“The unexamining life is not worth living for a human being.”
Commonly Asked Questions about Counseling and Therapy.
Why Seek Counseling?
There are many reasons to seek support from a caring, trained professional therapist. Some include:
These are just a few of many reasons why people seek out therapy. Therapy is beneficial to anyone who wants to get the most out of life by developing self-awareness, taking responsibility, and moving toward positive change. A good therapist can help foster insight, teach coping skills, and, above all, provide support and a non-judgmental listening ear when needed most. The very question of whether you need to talk to someone may be a good sign that you will benefit from it.
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What Can I Expect From Therapy?
What Can Therapy Do For Me?
Sometimes a listening ear can work wonders. Therapy is primarily about the relationship – having a non-biased, compassion, respectful someone in your corner to listen, relate, and reflect. Therapy can also be about growth and change, and can sometimes involve being challenged (respectfully), given effective techniques and interventions, and being asked to feel feelings that can be painful and difficult (within the safety of the relationship). But through hard work and dedication, you can:
For further information read: Does Talk Therapy Really Work? by F.D. Barth, (Psychology Today, 11/2010)
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Is What I Say Kept Confidential?
Counselors are bound by the ACA Code of Ethics and Standards of Practice, the Code of Ethics for the states in which they are licensed, and by HIPPA (Health Insurance Portability and Accountability Act of 1996) privacy laws to ensure protection of confidentiality within the boundaries of the client/counselor relationship. Any disclosure of your confidential information will be made only with your full written, informed consent and will be limited to a specific situations and period of time as laid out in the Release of Information that you sign.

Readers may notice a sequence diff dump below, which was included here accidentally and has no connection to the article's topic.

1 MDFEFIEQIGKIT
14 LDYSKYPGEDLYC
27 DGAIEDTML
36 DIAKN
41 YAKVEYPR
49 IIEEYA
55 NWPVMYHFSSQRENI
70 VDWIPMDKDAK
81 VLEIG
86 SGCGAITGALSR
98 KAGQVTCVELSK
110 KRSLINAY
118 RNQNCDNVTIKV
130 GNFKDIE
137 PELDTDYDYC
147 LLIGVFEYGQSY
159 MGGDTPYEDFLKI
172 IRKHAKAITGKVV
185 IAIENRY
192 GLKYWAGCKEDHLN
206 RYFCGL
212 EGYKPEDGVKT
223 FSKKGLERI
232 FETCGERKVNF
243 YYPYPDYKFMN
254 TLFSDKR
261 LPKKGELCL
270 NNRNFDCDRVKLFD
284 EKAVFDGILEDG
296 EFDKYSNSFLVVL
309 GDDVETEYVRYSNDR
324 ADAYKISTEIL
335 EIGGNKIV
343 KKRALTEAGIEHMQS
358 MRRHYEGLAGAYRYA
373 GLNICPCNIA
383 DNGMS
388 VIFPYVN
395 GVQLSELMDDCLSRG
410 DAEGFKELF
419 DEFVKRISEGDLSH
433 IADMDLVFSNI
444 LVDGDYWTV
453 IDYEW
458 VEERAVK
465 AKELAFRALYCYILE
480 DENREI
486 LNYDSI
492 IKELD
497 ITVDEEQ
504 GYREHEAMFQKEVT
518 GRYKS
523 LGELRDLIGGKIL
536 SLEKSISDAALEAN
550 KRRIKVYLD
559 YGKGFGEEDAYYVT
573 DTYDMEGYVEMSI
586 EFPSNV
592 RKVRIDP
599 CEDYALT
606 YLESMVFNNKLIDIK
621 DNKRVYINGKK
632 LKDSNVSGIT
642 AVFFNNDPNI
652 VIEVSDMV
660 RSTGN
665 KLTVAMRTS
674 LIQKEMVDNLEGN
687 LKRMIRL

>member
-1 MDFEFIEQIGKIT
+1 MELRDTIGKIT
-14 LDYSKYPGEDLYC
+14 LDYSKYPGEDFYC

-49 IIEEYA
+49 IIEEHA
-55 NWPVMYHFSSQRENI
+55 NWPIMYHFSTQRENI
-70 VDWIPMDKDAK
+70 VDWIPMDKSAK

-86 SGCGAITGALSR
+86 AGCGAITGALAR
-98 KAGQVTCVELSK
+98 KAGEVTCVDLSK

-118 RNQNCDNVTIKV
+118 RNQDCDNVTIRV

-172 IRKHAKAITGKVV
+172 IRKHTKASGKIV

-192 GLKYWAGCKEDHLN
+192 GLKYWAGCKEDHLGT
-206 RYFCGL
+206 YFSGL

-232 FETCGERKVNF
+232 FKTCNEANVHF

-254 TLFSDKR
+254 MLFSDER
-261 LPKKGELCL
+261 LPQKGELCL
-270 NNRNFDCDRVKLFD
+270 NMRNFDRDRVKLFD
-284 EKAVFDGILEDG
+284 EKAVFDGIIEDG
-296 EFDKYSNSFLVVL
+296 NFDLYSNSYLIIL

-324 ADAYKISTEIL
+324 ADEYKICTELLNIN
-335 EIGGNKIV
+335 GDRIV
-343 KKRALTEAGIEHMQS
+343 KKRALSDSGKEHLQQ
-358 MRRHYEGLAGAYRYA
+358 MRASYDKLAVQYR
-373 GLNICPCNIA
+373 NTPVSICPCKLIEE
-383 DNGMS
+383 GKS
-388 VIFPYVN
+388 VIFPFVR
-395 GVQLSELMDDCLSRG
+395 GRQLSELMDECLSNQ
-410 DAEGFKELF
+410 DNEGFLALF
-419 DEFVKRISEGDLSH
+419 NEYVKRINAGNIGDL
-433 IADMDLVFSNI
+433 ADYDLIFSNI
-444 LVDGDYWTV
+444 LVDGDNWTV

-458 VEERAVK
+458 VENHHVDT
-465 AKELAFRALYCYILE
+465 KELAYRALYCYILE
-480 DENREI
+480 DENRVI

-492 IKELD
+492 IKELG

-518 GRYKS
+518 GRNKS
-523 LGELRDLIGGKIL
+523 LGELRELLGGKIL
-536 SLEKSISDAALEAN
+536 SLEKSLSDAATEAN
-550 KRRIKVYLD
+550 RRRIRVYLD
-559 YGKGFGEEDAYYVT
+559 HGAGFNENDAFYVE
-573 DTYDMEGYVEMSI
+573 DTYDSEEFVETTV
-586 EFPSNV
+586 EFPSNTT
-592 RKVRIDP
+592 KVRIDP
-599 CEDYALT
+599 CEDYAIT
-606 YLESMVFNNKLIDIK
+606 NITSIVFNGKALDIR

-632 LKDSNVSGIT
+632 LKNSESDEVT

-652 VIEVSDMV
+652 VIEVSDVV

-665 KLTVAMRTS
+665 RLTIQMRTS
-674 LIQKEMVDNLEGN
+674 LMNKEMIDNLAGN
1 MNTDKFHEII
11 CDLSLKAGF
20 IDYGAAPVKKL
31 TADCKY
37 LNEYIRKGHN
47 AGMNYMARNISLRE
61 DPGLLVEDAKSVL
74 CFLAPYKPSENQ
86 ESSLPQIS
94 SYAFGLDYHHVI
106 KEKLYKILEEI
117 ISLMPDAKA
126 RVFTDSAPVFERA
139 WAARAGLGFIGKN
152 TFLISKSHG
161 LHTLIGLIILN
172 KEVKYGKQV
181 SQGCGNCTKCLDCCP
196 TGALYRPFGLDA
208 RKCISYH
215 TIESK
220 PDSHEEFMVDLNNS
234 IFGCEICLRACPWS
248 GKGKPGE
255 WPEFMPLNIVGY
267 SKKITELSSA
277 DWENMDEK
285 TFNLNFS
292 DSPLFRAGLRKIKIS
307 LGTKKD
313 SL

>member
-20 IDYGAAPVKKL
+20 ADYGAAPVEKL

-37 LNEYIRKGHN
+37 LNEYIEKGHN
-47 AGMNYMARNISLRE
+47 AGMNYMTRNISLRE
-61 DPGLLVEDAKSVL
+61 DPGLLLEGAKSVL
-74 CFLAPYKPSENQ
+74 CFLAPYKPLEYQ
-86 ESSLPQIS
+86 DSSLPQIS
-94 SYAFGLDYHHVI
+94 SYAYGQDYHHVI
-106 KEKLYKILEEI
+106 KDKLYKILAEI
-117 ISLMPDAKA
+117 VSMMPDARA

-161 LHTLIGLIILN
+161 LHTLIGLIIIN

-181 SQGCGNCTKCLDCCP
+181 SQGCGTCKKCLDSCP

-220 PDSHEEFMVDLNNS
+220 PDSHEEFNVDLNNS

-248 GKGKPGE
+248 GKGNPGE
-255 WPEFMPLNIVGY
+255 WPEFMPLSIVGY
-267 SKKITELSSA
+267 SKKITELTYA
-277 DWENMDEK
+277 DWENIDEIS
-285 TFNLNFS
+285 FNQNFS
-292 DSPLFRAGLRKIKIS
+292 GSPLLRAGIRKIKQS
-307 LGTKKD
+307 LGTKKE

There are some limits to confidentially. Oregon Counseling Board Code of Ethics dictates the following exceptions:
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How Do I Choose a Therapist?
There are a lot of philosophies and methodologies within mental health, and several different educational tracks for therapists (counseling, social work, psychology, psychiatry, art therapy, etc). Each has a somewhat different focus in education (i.e. counseling is focused more on the individual level whereas social work is often more focused on the societal/institutional level, psychologists often also conduct research as part of their training), but each kind of training has merit and can prepare a therapist for working with you.
Regardless of approach, philosophy, or methodologies, research has indicated that the relationship is the primary change agent in therapy. The primary question then becomes, "is this person someone I can work with? Is there the ability to trust this person and build rapport? Many clinicians, including myself, offer free or low-cost initial consultations so you can meet in person and "try them on." This is a time for you to ask questions, explain what you are looking for, and feel into the potential of relationship. Some things to consider and communicate on an initial session are:
What are you looking for in therapy?
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Kristine Nystrom, LPC, LMHCOnline therapy across Oregon and Washington